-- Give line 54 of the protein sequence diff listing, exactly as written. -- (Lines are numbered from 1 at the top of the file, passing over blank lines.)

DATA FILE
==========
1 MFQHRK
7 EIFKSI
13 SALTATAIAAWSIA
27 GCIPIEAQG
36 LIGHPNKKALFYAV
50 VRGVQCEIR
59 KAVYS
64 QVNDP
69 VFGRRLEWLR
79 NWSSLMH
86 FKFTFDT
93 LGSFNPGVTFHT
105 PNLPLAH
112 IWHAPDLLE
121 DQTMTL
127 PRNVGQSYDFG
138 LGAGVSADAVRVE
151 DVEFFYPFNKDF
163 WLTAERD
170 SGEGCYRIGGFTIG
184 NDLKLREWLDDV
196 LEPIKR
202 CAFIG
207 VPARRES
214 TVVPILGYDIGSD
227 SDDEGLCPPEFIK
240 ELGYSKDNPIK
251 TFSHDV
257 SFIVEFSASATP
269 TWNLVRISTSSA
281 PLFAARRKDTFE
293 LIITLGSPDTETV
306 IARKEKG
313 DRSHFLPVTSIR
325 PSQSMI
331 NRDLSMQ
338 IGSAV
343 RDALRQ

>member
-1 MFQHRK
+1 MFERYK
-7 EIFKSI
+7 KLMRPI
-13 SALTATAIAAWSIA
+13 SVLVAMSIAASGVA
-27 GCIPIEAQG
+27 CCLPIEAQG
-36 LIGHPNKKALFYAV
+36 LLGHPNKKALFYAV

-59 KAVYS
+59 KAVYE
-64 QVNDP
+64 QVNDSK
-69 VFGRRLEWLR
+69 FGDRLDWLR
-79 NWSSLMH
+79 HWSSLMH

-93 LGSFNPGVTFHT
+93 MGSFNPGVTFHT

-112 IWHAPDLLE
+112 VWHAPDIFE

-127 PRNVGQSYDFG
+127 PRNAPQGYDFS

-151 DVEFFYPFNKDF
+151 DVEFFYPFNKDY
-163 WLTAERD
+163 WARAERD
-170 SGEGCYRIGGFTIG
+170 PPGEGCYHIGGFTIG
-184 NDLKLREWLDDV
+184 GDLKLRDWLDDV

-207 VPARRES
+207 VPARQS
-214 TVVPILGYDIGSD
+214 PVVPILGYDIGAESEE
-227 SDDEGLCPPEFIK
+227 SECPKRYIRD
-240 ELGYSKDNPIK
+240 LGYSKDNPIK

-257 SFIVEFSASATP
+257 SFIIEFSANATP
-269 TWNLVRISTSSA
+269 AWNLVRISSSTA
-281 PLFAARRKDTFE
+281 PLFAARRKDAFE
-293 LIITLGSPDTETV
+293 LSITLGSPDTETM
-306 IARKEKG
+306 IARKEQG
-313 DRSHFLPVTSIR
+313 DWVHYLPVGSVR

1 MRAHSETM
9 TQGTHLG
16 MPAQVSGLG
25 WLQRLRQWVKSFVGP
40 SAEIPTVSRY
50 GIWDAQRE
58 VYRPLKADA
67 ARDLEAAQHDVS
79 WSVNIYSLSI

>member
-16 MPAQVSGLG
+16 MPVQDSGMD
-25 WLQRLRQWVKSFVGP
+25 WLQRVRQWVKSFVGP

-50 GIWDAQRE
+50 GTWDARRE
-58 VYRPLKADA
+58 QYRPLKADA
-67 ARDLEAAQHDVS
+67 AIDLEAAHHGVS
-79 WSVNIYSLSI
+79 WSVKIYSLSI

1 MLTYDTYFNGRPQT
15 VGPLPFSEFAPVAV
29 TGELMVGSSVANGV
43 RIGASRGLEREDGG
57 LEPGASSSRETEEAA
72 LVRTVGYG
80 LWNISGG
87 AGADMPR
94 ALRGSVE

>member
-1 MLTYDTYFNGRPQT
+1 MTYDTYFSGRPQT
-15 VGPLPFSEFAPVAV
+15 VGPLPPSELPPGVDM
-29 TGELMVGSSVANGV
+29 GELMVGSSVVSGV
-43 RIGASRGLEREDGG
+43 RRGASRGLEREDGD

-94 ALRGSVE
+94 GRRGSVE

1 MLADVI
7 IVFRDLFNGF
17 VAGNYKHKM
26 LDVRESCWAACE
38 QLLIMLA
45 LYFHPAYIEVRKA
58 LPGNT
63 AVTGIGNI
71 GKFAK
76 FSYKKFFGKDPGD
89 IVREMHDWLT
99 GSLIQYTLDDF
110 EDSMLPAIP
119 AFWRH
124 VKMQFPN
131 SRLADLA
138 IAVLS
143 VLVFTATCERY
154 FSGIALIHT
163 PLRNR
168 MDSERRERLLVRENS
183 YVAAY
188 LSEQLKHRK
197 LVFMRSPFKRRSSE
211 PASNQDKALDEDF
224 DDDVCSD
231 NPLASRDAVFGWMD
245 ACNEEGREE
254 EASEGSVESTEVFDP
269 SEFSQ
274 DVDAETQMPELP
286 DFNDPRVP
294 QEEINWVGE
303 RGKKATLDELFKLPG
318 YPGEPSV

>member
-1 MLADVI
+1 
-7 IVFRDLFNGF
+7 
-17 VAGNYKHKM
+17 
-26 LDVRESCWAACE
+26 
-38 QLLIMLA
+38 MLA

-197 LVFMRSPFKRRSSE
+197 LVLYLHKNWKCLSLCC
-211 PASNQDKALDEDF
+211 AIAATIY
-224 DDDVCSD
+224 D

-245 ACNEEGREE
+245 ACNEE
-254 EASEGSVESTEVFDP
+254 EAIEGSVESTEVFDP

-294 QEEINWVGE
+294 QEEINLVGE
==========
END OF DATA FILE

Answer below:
-69 VFGRRLEWLR